Last year saw the total number of foreign workers in Korea surpass 700,000 for the first time, a consequence of an ever-rising demand for foreign labor. 

For many, Korea offers the chance to earn a living and acquire new skills in an exciting new environment. For others, however, thriving in a work culture often vastly different from their own is a constant struggle.

One skilled worker from India found the rigid, hierarchal company culture at his workplace, one of the country’s biggest semiconductor makers, extremely difficult to deal with.

“It is very top-to-bottom-driven. You are supposed to be the ‘yes man.’ Especially if they (colleagues) are higher up in the rank, you cannot argue with them. If you argue with them, you are considered to be very rude or very inconsiderate,” said the former employee of six years who spoke on condition of anonymity. 

The top-down culture at the chaebol affiliate, described by the former employee as “dictatorial,” asserted itself when he went to make a complaint against his manager for demanding a share of extra earnings the employee had earned for in-company training. Rather than being approached from a neutral standpoint, his complaint was treated with bias by the human resources staffer responsible, he said.

“Instead of being a neutral body, she actually started taking sides with that local person and she actually tried to put me in a bad spot and made it look like I was making up something,” said the former employee.

Frustrated at the handling of his complaint and denied a meeting with his CEO, he attempted to contact the company head directly. But after sending his CEO an email, he found himself called into a meeting of senior human resources staff. 

“That HR person explained very politely that I made a mistake as an expat to write an email directly to the CEO of the company. He said that this is not Korean culture … and that I should be extremely careful with my actions.”

In an email seen by The Korea Herald, an HR staffer at the company told the employee that legal action would be taken unless he stopped calling and emailing about “unreasonable matters.” The email referred to correspondence by the employee on two different dates about his grievances with the company. 

He ran into further problems, he said, when he later began the process of leaving the company after six years there. His boss demanded to know what company he was going to work at before he would cooperate with arranging the paperwork for him to leave.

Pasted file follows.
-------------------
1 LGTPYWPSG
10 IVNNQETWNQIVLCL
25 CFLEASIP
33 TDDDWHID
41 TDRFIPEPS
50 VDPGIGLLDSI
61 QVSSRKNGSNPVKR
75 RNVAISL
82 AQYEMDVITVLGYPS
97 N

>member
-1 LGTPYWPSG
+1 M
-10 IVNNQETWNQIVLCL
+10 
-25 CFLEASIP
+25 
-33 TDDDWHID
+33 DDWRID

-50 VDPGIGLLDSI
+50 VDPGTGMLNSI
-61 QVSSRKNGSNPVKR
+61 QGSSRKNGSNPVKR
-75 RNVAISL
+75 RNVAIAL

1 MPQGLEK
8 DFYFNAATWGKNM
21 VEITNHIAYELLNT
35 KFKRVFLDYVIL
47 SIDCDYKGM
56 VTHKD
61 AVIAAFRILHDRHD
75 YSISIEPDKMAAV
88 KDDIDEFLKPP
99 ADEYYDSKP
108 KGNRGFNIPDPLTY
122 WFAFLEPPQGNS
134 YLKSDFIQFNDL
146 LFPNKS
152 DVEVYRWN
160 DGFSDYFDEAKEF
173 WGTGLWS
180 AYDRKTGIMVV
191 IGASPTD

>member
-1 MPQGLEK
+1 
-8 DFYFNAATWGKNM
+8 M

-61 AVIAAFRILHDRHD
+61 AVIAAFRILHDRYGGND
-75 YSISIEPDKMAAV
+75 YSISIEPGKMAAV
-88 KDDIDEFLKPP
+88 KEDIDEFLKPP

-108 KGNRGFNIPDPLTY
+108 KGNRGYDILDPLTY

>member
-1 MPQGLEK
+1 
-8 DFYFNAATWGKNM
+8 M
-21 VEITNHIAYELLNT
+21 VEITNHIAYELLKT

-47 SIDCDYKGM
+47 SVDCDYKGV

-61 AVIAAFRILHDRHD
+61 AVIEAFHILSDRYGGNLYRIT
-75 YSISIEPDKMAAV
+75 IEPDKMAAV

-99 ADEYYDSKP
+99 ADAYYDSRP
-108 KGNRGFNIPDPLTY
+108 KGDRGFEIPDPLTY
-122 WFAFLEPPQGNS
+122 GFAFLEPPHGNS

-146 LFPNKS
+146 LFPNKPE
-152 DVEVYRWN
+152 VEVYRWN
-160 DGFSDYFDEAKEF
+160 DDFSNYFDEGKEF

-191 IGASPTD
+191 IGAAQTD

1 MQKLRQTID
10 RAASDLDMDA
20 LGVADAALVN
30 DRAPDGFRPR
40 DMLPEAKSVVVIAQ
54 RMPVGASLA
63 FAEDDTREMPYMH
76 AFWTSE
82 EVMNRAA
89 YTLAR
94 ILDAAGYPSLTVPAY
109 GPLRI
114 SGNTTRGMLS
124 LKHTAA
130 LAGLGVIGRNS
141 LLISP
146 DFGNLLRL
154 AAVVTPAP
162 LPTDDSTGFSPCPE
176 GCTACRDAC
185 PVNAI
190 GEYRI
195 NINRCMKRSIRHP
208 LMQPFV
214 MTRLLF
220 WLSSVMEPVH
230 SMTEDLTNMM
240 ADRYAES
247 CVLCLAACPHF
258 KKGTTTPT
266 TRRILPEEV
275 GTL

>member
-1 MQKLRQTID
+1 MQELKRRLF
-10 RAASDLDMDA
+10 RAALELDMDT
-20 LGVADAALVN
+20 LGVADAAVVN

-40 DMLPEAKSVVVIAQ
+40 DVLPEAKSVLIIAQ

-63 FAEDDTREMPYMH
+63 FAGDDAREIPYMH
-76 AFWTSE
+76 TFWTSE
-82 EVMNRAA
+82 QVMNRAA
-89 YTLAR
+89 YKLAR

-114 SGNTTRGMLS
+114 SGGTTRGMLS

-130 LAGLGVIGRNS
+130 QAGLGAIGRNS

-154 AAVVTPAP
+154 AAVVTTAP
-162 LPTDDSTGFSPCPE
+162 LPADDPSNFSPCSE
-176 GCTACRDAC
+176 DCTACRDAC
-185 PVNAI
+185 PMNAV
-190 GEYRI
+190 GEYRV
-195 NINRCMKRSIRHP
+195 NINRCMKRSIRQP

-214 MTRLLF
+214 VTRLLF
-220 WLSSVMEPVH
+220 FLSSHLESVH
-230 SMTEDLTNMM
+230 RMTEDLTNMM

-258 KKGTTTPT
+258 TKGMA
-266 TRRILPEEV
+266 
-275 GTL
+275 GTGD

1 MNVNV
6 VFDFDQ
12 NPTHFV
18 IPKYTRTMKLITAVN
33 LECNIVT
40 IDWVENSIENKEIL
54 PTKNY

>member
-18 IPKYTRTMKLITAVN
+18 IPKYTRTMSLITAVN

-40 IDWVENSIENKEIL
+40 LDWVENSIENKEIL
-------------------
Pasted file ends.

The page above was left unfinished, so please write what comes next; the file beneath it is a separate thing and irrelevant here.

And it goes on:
Contrary to the former chaebol worker’s experiences, however, Yi Seong-ok of Seoul Global Center said that the majority of problems foreign workers encounter are at small and medium-sized companies.

“The big companies take care of their own issues; also, there are experts to support employees,” said Yi, adding that non-payment of wages and industrial accidents were the most common issues brought to her attention. 

“But at small and medium-sized companies there are no small special programs for employees and no special experts that can help employees.” 

Yi added that many conflicts between employers and foreign employees are primarily failures of communication. 

“In arguments between employers and employees, the bottom line is they cannot communicate. That’s the reason for (many) arguments between employers and employees.” 

Steven Bammel, the creator of Korea Business Central, an information resource and support service for foreigners doing business here, said that non-payment of wages was the most common issue that he came across.

“The most common issue is probably non-payment of wages by institutes to their teachers,” said Bammel. “It’s probably not a frequent occurrence, but it does happen and I get contacted from time to time by folks needing interpreting or translation for such issues.”

Familiarization with the culture, however, goes a long way toward a smooth work life, he added.

“Foreigners who want to work or are working in a Korean workplace must understand Korean business culture and without that background, they are sure to cause offense, look silly and get frustrated,” said Bammel. 

By John Power (john.power@heraldcorp.com)

Link to original article.